By Marjana Kos
An amazing initiative happened in Slovenia this summer. It started with a man who decided to buy a box of peaches from a local farmer while on a business trip to Vipava – a fruit-growing region. He was very pleased about the price – 1 euro per kg – which is roughly half the price in the shops. The farmer was even happier about the price, because this was almost 6 times the ‘global market price’ he was getting from Fructal, the fruit juice factory in the region!
Because there was plenty of room in his van, the businessman offered to bring back boxes of peaches to others who might be interested. He posted his offer on Slovenia’s ‘good deeds’ portal (www.dobradela.si), and the offer spread quickly through email and Facebook. In the end he received several hundred requests for peaches – too many for him to handle. So he asked people for organizational help: receiving and sorting requests, picking up boxes from a central location in Ljubljana, and delivering them locally. An online sign-up system was set up virtually overnight, and dozens of people volunteered to help. Suddenly, a one-time offer became a nation-wide project!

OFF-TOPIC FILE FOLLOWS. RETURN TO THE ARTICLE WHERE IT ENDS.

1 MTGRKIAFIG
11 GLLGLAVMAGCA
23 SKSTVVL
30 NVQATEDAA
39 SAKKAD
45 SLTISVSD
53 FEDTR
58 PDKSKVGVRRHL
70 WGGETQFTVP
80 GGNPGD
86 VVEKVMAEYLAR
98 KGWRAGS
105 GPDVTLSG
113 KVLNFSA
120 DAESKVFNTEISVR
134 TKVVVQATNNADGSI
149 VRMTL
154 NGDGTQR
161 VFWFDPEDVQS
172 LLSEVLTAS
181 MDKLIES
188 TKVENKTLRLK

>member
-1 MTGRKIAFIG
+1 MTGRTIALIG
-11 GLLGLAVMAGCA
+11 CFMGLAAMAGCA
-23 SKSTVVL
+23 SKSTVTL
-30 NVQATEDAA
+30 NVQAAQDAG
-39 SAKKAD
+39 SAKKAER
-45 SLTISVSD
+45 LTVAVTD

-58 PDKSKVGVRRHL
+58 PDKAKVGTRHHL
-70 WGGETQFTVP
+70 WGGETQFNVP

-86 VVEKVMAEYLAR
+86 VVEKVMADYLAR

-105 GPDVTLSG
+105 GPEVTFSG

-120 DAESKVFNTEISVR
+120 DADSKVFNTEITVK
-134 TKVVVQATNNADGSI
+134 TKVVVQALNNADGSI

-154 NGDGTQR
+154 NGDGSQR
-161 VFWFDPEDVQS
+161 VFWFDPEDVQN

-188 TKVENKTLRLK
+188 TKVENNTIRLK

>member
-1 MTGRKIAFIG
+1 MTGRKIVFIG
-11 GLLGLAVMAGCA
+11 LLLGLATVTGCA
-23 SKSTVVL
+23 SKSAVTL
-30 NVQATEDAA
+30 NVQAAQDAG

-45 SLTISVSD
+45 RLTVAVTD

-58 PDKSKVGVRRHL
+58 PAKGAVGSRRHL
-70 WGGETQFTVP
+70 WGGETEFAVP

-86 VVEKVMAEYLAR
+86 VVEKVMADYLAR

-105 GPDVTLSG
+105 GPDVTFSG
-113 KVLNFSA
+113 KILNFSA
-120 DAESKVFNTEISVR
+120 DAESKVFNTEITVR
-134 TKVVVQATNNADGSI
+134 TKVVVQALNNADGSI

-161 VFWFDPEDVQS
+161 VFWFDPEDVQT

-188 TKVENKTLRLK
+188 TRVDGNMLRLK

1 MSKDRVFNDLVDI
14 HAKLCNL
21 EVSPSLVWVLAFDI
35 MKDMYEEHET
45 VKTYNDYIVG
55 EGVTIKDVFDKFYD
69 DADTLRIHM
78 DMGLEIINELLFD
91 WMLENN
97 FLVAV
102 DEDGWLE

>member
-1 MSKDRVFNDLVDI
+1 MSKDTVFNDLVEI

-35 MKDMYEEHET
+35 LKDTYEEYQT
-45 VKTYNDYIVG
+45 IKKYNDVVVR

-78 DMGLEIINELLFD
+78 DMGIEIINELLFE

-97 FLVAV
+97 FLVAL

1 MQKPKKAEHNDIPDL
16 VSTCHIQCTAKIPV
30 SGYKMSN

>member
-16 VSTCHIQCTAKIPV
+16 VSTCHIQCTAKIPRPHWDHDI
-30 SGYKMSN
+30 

As one might expect, he bumped into administrative barriers: he was told that ‘good deeds’ are not recognized by law, and that he would have to pay tax on the money he collected from people – even though he would be receiving only what he paid for the peaches, without any profit. These barriers didn’t stop him. Instead he distributed the peaches for free! People were told that in exchange they could do something good for someone else …
More than five thousand people participated in the initiative, distributing over 10 tons of peaches throughout Slovenia. It was one of the biggest self-organized projects in the country, second only to the ‘Let’s Clean Slovenia in One day’ campaign in 2010. And these peaches actually had taste: unlike those at supermarkets, they ripened on trees and were delivered to people virtually overnight.
The peach season is over, but the initiative continues: the core group is setting up a system that will be viable financially. Growers are already contacting them with offers for autumn fruits like grapes and apples, and people are using the system to distribute things for those in need, from toys and bicycles to clothes, computers, phones, and more.
This shows that localisation is not just about village economies, but it’s about forging more direct, more human-scale relationships and circumventing the global juggernaut. Most important, this spontaneous, self-organizing initiative is proof that people are motivated by far more than self-interest and profit.